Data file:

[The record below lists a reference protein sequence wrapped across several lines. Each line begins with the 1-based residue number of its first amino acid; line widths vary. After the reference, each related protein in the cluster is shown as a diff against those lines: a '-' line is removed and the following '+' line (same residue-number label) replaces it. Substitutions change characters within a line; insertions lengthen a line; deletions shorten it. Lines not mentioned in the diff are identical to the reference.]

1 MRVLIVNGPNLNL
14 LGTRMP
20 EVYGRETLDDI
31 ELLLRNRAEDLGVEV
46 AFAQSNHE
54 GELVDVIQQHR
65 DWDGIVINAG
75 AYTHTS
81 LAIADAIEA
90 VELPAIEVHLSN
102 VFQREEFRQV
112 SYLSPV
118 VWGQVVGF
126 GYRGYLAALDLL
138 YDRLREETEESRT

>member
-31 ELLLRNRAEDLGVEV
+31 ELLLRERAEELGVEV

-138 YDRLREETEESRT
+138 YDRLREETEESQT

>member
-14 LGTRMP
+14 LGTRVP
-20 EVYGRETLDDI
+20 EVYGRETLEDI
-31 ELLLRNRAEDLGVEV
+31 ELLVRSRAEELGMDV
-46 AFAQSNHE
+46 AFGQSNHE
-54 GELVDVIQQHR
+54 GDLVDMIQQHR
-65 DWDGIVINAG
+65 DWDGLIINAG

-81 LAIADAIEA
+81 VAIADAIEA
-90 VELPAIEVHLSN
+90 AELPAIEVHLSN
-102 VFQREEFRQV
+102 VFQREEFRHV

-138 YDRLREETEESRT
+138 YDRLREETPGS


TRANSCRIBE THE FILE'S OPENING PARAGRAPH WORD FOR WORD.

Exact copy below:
[The record below lists a reference protein sequence wrapped across several lines. Each line begins with the 1-based residue number of its first amino acid; line widths vary. After the reference, each related protein in the cluster is shown as a diff against those lines: a '-' line is removed and the following '+' line (same residue-number label) replaces it. Substitutions change characters within a line; insertions lengthen a line; deletions shorten it. Lines not mentioned in the diff are identical to the reference.]